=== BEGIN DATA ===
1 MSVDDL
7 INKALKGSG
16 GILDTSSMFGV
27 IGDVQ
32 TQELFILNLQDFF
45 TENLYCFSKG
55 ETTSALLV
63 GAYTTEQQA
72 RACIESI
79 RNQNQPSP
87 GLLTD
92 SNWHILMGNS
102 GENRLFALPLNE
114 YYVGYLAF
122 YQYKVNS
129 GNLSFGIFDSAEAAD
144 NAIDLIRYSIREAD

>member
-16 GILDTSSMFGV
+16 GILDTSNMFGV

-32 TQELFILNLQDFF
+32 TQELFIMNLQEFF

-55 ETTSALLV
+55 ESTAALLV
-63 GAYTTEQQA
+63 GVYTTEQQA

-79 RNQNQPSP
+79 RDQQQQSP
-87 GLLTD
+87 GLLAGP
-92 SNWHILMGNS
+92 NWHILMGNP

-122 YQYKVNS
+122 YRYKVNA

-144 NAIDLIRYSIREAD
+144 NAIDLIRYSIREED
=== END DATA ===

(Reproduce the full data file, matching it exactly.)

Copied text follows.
1 MSVDDL
7 INKALKGSG
16 GILDTSSMFGV
27 IGDVQ
32 TQELFILNLQDFF
45 TENLYCFSKG
55 ETTSALLV
63 GAYTTEQQA
72 RACIESI
79 RNQNQPSP
87 GLLTD
92 SNWHILMGNS
102 GENRLFALPLNE
114 YYVGYLAF
122 YQYKVNS
129 GNLSFGIFDSAEAAD
144 NAIDLIRYSIREAD

>member
-16 GILDTSSMFGV
+16 GILDTSNMFGV

-32 TQELFILNLQDFF
+32 TQELFIMNLQEFF

-55 ETTSALLV
+55 ESTAALLV
-63 GAYTTEQQA
+63 GVYTTEQQA

-79 RNQNQPSP
+79 RDQQQQSP
-87 GLLTD
+87 GLLAGP
-92 SNWHILMGNS
+92 NWHILMGNP

-122 YQYKVNS
+122 YRYKVNA

-144 NAIDLIRYSIREAD
+144 NAIDLIRYSIREED